I am a white racist male because of the society we live in. I have privilege and opportunity that the young man I have mentored for three years years, Jovan Travis, has not had. And the strange awkward and yet deep conversation he and I had a year ago due to the circumstances of his family life, with a 6 ft 2 inch African-American male about caution and awareness due to the color of his skin, his gender and his size.

Some of you will say things are all better. They may be in some level. But I would say in many ways they continue and are different, yet racist. That is why we whites who react to being called racist are trapped in time in an awareness of racism that is based on legal segregation rather than systemic institutional racism. And truth be told the strange thing about Doreen and I dancing today compared to back then was due more to my social awkwardness than a matter of race. But I also know, the truth, it wouldn’t have been some outside social force that would have stopped me back then. It would have been my own insides which for as liberal and racially conscious as we were as a family, I could not imagine me as a white boy with a black girl.

Another piece of this I just remembered. In late August of 1966 dad was invited by around 5 industrialists/business men to a private dining room at the Hotel Rieger. Apparently this was a private meal they shared regularly. They basically told him to cool him and to quit messing with their town. He was flabbergasted.

Two bookend pieces to this experience. I went from a class of 3 in a one room school in a town of 200 in Wisconsin near Appleton for kindergarten to 2nd grade, to a class I think of 150 in Jerseyville in the 3rd grade, to a class of 500 in Sandusky in the 7th grade. My first grade year in Wisconsin I was home and not allowed to move out of bed for a year because of rheumatic fever. One other classmate had polio. So our remaining class member was a class of one for the first grade.

When our family moved to Stow in August, 1969 while I was in college, as the new minister in town for the community Thanksgiving service at the local Catholic Church, dad was invited to preach the sermon. The morning of the service the rectory received a phone call saying, “Don’t let that communist Loar speak in your church tonight.” He had only been in town from August to November. That was the first time we were aware of some “network” whether FBI or otherwise that was tracking dad.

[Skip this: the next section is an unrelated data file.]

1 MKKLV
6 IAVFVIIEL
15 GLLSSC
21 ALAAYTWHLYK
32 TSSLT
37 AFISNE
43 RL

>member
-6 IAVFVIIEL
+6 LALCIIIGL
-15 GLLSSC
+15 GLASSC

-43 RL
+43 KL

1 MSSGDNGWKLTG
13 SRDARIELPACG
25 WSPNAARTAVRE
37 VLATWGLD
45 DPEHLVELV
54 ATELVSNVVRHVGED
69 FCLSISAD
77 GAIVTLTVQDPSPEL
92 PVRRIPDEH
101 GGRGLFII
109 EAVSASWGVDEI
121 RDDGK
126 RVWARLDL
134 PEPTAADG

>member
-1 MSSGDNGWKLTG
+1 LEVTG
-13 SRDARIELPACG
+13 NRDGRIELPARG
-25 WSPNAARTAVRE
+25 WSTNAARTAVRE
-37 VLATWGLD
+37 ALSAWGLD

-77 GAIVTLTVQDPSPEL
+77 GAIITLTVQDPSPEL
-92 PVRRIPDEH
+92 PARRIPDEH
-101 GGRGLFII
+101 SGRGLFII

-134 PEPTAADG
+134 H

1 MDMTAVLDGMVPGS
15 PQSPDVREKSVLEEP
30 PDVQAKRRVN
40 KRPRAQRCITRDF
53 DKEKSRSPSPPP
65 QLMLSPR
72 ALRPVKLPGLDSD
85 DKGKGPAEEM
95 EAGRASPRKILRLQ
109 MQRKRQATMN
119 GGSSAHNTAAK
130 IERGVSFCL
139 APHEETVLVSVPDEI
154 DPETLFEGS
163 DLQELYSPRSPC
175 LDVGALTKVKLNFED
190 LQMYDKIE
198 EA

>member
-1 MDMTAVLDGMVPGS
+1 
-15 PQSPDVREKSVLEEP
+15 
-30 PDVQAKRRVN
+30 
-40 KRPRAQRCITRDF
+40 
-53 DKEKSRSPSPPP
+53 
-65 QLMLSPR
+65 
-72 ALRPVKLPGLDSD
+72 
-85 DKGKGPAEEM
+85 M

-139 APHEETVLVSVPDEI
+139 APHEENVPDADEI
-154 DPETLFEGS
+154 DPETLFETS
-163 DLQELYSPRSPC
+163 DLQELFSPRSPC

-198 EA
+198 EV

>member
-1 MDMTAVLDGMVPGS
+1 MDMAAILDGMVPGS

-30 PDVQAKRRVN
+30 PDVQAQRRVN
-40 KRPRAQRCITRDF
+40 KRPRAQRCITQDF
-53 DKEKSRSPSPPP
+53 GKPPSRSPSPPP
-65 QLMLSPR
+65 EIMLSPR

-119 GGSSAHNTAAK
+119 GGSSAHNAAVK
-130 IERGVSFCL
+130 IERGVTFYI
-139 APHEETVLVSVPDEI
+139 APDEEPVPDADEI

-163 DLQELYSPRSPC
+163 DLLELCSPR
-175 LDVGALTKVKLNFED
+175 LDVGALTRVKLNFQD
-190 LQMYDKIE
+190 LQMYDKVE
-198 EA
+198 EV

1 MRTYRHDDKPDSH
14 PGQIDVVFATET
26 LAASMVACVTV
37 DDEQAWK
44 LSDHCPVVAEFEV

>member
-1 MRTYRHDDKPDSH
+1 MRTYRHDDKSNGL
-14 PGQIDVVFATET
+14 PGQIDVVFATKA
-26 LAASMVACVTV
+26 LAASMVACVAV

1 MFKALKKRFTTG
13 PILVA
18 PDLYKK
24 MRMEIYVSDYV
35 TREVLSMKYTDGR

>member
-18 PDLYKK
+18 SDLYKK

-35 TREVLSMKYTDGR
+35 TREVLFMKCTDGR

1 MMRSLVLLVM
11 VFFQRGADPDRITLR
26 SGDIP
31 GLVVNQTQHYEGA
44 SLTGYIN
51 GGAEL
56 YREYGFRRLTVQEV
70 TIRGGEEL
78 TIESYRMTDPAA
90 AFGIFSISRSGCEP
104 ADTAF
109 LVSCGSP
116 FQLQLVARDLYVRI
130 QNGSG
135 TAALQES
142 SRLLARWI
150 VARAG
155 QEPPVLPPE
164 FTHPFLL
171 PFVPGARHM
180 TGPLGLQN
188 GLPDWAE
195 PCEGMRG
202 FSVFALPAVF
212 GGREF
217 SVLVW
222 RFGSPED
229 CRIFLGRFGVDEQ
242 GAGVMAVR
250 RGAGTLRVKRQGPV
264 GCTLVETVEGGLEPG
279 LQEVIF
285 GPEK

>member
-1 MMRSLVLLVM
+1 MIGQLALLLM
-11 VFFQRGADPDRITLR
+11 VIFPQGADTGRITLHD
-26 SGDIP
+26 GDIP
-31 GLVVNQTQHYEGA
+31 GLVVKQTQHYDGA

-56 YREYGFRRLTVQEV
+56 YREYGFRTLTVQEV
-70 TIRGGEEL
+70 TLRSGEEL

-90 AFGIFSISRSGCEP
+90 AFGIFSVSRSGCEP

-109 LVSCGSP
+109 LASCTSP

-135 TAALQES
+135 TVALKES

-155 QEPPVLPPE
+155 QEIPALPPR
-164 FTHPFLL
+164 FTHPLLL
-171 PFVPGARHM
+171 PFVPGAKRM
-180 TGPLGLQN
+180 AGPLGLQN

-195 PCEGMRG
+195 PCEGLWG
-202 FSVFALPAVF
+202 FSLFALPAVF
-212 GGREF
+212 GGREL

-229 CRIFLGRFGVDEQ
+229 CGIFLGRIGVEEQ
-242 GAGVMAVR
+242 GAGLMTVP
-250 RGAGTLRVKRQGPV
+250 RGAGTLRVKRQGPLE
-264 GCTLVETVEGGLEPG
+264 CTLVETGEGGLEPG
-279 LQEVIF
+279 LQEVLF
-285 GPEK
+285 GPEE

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The pictures below are from my 50th Sandusky (Ohio) High School reunion. You can read how this unfolded below the pictures. 

I didn’t know Doreen Thoms well in high school. But at lunch on Saturday at the Dockside after our picture at the flower mound, we sat with each other and had a nice visit about Sandusky. She has lived here her whole life. I only did 1961-1969 and the last two years I was in college. 

As the band started the first song Barry Vermeeren and his wife started dancing. Shortly Doreen started walking across the floor using her cane. It looked like she was just passing through, but she stopped and started dancing. It came to my mind “this lady needs a dance partner” and thus this. The look on my face is as we were talking and dancing, I turned to see Joyce Finley Byington taking our picture. Thank you Joyce. This was a moment I appreciate was captured.